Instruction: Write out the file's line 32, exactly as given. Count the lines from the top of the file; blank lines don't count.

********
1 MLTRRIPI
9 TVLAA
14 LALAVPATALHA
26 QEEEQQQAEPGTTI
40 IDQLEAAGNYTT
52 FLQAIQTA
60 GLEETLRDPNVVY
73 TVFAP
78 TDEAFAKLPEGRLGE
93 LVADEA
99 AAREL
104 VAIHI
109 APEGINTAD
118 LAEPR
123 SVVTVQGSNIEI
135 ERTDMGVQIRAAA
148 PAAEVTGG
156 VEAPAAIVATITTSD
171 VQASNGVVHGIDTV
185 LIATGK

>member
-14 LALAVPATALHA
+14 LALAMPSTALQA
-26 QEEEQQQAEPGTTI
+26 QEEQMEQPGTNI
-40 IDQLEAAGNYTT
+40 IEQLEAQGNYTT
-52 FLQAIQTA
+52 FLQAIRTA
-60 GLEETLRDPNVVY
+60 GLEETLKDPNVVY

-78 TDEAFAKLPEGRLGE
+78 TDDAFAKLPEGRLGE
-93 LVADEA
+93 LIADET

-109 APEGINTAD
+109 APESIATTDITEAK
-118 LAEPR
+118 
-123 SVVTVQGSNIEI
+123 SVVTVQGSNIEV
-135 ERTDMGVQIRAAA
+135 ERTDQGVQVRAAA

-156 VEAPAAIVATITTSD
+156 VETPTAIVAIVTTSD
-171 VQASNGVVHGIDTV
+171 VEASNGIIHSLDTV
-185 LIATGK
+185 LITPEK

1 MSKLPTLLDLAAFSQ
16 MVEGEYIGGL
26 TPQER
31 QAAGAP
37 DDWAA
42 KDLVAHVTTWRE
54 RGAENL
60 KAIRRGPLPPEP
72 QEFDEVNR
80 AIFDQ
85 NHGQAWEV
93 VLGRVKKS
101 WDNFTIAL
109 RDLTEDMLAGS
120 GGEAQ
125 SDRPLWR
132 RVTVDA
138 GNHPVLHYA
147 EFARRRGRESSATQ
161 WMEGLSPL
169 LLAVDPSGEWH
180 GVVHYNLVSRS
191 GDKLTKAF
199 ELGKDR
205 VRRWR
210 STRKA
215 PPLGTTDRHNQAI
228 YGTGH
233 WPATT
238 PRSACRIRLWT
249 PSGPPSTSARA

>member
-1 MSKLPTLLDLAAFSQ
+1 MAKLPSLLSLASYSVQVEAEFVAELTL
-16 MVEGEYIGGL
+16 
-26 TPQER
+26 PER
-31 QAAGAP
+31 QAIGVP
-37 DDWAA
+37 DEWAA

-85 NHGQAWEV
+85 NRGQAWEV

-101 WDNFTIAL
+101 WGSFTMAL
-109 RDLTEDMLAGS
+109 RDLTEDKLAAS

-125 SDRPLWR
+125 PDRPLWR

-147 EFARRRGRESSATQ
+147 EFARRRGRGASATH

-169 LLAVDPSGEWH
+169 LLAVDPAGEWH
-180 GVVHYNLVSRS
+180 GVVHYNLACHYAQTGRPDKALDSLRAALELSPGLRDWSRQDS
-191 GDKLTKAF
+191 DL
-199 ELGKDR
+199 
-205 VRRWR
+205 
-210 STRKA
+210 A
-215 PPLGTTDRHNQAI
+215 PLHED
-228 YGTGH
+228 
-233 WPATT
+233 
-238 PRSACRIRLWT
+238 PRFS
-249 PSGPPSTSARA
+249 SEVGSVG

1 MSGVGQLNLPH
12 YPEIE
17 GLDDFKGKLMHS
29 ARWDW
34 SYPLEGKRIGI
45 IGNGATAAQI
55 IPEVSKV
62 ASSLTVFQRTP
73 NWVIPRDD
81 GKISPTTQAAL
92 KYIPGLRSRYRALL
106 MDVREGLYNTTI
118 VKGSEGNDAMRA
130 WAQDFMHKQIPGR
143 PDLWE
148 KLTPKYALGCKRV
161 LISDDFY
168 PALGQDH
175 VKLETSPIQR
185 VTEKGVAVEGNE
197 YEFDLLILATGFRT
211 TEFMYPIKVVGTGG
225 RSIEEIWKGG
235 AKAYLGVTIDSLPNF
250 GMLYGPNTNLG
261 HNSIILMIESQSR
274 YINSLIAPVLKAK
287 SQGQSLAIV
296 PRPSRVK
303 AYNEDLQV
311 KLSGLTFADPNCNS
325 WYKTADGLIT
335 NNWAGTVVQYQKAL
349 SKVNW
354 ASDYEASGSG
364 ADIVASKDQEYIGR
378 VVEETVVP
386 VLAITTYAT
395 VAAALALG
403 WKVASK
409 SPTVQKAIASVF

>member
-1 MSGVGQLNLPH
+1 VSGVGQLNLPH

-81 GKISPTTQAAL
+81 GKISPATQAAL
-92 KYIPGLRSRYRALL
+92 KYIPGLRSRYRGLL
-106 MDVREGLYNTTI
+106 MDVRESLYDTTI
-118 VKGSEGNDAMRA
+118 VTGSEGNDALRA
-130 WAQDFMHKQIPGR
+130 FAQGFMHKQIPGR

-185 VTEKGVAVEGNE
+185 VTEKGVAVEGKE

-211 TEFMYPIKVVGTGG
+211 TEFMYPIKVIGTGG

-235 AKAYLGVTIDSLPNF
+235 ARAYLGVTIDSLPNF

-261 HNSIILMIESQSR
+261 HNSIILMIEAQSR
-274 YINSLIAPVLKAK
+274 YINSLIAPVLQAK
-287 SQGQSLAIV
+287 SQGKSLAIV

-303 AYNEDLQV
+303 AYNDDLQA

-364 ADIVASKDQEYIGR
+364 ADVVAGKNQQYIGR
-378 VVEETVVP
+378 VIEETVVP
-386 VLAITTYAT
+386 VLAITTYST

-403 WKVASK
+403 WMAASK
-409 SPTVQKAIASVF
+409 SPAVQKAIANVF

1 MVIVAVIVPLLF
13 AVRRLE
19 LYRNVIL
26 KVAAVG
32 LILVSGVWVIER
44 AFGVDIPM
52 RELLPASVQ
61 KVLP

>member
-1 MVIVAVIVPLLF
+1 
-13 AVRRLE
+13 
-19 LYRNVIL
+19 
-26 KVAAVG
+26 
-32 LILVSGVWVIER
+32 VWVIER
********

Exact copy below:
-78 TDEAFAKLPEGRLGE